Research to Uncover Bias in Computer Vision
As much as it is easier for humans to describe the content of photographs, summarize a video and recognize a face, the more complex it is for computers to do the same. Dr Neil Bruce who is an associate professor in the School of Computer Science is exploring the research on Computer Vision. This research is expected to lead to technologies that transform our lives, including technologies from self-driving cars to the diagnosis of diseases.
Convolutional neural network (CNNs) are the kind of Machine Learning algorithm that allows a computer to see an image, classify it and presents the possibilities to learn from it. When a computer is presented with an image, it tends to distinguish among its unique features. Although the distinguishing of the features is a simplistic algorithm process, the background and the angle of the image tends to complicate things. Recent studies have shown that CNN technology is biased towards classifying an image based on its texture, rather than its shape.
Bruce and the other researchers conducted experiments to understand how computers detect an object’s shape in an image. They used an image database to explore what type of shape the computers use to distinguish between the elements in an image, where the information occurs and when during the process the learning occurs.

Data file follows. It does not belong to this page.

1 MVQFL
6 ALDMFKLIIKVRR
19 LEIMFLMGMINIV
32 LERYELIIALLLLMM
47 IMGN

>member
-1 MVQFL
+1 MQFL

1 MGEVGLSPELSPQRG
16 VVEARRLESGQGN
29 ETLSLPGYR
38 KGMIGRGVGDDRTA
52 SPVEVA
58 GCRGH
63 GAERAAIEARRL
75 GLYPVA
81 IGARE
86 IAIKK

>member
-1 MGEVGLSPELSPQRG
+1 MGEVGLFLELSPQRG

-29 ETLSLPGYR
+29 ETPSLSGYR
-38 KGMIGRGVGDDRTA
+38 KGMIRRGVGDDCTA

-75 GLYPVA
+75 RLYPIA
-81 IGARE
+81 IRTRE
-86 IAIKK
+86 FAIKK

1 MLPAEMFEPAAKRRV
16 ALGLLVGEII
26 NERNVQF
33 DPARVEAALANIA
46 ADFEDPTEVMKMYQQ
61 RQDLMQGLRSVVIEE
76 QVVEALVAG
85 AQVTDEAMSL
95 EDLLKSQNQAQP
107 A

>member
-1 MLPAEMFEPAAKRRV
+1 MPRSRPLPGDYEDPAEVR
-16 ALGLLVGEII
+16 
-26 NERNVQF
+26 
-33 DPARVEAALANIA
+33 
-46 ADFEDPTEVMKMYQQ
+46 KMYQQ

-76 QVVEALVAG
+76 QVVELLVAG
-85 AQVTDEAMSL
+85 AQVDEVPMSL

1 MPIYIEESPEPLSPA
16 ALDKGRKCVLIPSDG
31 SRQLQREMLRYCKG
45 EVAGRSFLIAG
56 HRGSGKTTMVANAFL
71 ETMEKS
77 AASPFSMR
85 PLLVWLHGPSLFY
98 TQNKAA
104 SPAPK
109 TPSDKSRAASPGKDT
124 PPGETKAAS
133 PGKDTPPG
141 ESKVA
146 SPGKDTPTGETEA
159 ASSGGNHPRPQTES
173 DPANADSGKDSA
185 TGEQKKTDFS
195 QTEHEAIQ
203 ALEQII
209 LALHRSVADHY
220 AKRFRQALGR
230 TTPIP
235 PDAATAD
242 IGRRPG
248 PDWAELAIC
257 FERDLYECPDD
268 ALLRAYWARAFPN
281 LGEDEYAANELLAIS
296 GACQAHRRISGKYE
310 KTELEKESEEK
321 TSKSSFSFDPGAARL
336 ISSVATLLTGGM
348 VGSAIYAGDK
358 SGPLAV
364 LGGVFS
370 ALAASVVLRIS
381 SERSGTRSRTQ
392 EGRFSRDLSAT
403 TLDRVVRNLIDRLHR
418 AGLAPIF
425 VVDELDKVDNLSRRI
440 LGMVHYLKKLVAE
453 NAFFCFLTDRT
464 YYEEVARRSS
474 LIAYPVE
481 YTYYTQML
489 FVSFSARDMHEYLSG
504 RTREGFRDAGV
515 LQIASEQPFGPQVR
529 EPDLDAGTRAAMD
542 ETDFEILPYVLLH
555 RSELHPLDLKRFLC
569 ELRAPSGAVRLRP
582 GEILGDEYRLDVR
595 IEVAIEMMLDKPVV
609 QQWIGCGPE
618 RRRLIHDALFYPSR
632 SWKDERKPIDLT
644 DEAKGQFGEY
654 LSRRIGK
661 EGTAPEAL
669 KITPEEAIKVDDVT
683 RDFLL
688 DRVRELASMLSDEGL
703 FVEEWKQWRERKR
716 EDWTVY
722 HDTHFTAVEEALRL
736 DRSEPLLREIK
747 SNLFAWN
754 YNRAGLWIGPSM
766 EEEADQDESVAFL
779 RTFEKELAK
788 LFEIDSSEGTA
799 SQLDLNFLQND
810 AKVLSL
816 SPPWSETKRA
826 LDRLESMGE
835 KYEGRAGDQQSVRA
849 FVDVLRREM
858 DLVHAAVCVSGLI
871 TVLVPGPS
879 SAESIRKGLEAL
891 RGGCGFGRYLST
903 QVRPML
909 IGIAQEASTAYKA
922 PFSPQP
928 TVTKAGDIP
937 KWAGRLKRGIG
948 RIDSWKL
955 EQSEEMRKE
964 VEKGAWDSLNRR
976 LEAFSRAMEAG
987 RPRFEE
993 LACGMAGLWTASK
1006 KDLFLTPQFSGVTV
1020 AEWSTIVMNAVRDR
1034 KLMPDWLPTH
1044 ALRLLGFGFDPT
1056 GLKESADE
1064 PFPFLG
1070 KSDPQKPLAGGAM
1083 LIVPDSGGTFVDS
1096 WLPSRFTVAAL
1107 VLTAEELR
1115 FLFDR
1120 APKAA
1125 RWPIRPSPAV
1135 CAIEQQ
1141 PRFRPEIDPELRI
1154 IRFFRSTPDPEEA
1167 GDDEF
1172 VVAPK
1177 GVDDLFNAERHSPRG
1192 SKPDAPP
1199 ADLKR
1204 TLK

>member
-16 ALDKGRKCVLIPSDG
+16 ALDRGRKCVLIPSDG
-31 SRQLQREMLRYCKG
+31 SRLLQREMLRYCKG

CNNs are made up of many layers of artificial “neurons”, which includes the mathematical functions of inputs and outputs. The researchers found that a CNN learns shape information early in the process of image identification. The results also indicated that the ability of CNNs to correctly identify shapes in an image resides within the final layers of the network of neurons. And, finally, they systematically removed shape-texture-specific neurons and found that while it was doing that, it impacted the system’s accuracy.
Bruce in his words said that the study has revealed some of the important mechanisms that characterize a network’s ability to examine shape information within an image. The findings of this research are expected to lead to more trustworthy computer vision algorithms that are going to be critical in cases where computer vision is used to make life-altering decisions, such as cancer diagnoses.
To learn more about the research, read the full article on Uncovering Bias in Computer Vision